Some time has now passed since my last footsteps in Africa yet the one man travel plan lives on as I try to write up my experiences and hone my travel writing talents with the aim of publishing and funding more odessies of curiosity.

As well as the writing side I am organsing exhibitions of photgraphs and paintings from my trip, partly for their asthetic beauty and partly so I can share and hopefully inform people about some lesser known parts of the world.

And then there is always the next trip... the journey never ends.

Thursday, July 16, 2009

The Dogon

A sketch of fairy tale topped grain stores tumbling

the escarpment face to the desert below

How do I describe this wonder world, the isolated and unique Dogon country in southern Mali? To start there is no division here between man and nature; here they are one and the same. The Dogon villages are unobtrusive in the landscape.

In contrast to modern cities where man is at war with his environment , obliterating all traces of the world of animal and vegetable for one of concrete and steel, the villages of the Dogon are at peace with the land and are still very much at home in it as they have been for nine hundred years. The environment looks to me beautiful but a tad hostile.

The nearest travel hub for the more remote parts of Dogon country is the Town of Bandiagara. The journey from Timbuktu to Bandiagara was a long one waking and leaving at the cold dark crack of dawn and arriving at night. Luckily for me I met a friendly young French couple during this epic and tiring journey. They were heading for the famous Dogon village of Sangha High on the Bandiagara plateau. Emanuel was taking his girlfriend their back to the village he had visited nearly ten years ago.

Emanuel had visited Dogon country to help build a school. During this time he met an interesting French man by the name of Alan who had decided on a decidedly different and difficult course for his life than most.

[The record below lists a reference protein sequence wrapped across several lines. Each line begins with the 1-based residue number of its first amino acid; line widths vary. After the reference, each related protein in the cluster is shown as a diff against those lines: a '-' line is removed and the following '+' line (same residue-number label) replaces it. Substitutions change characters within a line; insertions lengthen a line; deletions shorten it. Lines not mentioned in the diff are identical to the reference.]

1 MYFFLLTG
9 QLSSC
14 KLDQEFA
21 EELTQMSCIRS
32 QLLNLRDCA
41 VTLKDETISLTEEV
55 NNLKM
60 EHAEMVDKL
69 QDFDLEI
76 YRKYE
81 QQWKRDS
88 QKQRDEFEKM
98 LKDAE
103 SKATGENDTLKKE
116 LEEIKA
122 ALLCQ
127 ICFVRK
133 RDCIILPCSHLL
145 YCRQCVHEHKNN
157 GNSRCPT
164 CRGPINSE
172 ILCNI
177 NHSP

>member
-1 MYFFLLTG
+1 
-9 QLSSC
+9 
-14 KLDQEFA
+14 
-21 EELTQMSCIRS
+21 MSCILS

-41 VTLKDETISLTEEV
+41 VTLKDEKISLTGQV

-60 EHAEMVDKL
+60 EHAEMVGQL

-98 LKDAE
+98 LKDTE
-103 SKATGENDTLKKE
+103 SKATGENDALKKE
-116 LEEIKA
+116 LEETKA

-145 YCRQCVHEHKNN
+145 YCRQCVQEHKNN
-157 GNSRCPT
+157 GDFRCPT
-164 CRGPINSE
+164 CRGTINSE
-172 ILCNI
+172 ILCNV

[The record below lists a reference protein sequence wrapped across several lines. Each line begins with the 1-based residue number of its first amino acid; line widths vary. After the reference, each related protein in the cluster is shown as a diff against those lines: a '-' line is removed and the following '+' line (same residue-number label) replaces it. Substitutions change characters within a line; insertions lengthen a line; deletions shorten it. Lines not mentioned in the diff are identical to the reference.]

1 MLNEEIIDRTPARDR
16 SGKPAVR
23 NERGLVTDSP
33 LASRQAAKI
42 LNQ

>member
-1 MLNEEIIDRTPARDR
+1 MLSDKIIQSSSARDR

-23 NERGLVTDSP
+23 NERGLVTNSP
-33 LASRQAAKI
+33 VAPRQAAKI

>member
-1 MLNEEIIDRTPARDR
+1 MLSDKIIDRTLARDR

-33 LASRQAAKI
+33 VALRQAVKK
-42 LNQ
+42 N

Alan was a self made chemist and by all accounts rich man, living a comfortable life in Paris. However in achieving a little prosperity he found himself restless and dissatisfied. So one day he told bemused friends and family that he had to leave, that he didn’t know why but it had to be Africa and he wasn’t coming back.

He now lives with his wife and child as a prominent member of the community. He has helped to set up a medical centre in the village of Sangha and has very much made himself at home. He also made Emanuel, his girlfriend and I feel at home for a few too short days.

Whilst in Dogon country we embarked on a 4 day walk, but here in the hot rocky wilds of Mali a walk can feel more like a punishing odyssey into the unknown. I enjoyed walking over the rocky sides of the escarpment through organic architecture, despite the increadable heat. The paths of lose stone winding up and down steep slopes through pointy straw roofed store houses and the amorphous shaped homes. All the while I trailed behind my new found French friends and our Dogon guide as I struggled to film and photograph whilst not being left behind.

This resulted in me practically sprinting the course of an already arduous hike across rough terrain and in stifling dry heat. At one point losing them as we walked through a village, I hastened forward (I was worried that without a guide I would walk into a sacred area and accidentally commit some heinous sacrilegious crime) and unwittingly stumbled into a field of shit. Dodging my way through this mine field I almost walked into a woman busy making a contribution of her own. Politley ducking past I pressed on just catching a sight of my disapearing friends. unscathed I duly noted to myself the dangers of falling behind.

Other worldly sunset in Dogon land The rounded roof tops of a Dogon village

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